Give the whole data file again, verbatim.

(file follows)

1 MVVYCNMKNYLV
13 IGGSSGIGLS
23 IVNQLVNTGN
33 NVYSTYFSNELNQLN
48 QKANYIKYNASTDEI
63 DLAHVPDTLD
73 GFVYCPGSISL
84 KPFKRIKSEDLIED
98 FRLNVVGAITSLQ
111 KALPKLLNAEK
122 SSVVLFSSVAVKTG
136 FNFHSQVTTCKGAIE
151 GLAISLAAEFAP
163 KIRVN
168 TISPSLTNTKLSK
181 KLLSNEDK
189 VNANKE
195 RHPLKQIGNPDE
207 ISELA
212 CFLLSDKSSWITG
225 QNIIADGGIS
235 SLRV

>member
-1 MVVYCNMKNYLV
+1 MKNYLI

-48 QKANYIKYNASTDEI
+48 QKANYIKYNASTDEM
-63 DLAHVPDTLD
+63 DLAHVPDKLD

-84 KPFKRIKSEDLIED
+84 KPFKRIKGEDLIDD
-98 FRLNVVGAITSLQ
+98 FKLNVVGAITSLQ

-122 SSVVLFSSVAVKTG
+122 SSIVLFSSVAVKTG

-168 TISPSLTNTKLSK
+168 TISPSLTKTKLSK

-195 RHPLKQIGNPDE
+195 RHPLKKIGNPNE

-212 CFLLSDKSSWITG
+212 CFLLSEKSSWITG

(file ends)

1 MVVYCNMKNYLV
13 IGGSSGIGLS
23 IVNQLVNTGN
33 NVYSTYFSNELNQLN
48 QKANYIKYNASTDEI
63 DLAHVPDTLD
73 GFVYCPGSISL
84 KPFKRIKSEDLIED
98 FRLNVVGAITSLQ
111 KALPKLLNAEK
122 SSVVLFSSVAVKTG
136 FNFHSQVTTCKGAIE
151 GLAISLAAEFAP
163 KIRVN
168 TISPSLTNTKLSK
181 KLLSNEDK
189 VNANKE
195 RHPLKQIGNPDE
207 ISELA
212 CFLLSDKSSWITG
225 QNIIADGGIS
235 SLRV

>member
-1 MVVYCNMKNYLV
+1 MKNYLI

-48 QKANYIKYNASTDEI
+48 QKANYIKYNASTDEM
-63 DLAHVPDTLD
+63 DLAHVPDKLD

-84 KPFKRIKSEDLIED
+84 KPFKRIKGEDLIDD
-98 FRLNVVGAITSLQ
+98 FKLNVVGAITSLQ

-122 SSVVLFSSVAVKTG
+122 SSIVLFSSVAVKTG

-168 TISPSLTNTKLSK
+168 TISPSLTKTKLSK

-195 RHPLKQIGNPDE
+195 RHPLKKIGNPNE

-212 CFLLSDKSSWITG
+212 CFLLSEKSSWITG